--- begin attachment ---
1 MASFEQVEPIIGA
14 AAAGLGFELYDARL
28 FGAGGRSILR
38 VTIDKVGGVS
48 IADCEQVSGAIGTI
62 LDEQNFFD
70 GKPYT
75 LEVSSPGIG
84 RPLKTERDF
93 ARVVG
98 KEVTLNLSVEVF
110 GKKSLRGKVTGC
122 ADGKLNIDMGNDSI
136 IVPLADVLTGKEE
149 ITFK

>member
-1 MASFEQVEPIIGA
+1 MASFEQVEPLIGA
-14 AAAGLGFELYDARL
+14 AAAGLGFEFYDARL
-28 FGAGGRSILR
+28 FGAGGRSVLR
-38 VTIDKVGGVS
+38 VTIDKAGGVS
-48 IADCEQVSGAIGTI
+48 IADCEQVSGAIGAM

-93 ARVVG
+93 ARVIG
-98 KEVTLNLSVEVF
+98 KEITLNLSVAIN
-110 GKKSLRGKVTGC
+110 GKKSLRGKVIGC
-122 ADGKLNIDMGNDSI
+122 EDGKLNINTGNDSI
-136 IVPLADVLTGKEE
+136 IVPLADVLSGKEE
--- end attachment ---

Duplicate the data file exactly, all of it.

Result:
1 MASFEQVEPIIGA
14 AAAGLGFELYDARL
28 FGAGGRSILR
38 VTIDKVGGVS
48 IADCEQVSGAIGTI
62 LDEQNFFD
70 GKPYT
75 LEVSSPGIG
84 RPLKTERDF
93 ARVVG
98 KEVTLNLSVEVF
110 GKKSLRGKVTGC
122 ADGKLNIDMGNDSI
136 IVPLADVLTGKEE
149 ITFK

>member
-1 MASFEQVEPIIGA
+1 MASFEQVEPLIGA
-14 AAAGLGFELYDARL
+14 AAAGLGFEFYDARL
-28 FGAGGRSILR
+28 FGAGGRSVLR
-38 VTIDKVGGVS
+38 VTIDKAGGVS
-48 IADCEQVSGAIGTI
+48 IADCEQVSGAIGAM

-93 ARVVG
+93 ARVIG
-98 KEVTLNLSVEVF
+98 KEITLNLSVAIN
-110 GKKSLRGKVTGC
+110 GKKSLRGKVIGC
-122 ADGKLNIDMGNDSI
+122 EDGKLNINTGNDSI
-136 IVPLADVLTGKEE
+136 IVPLADVLSGKEE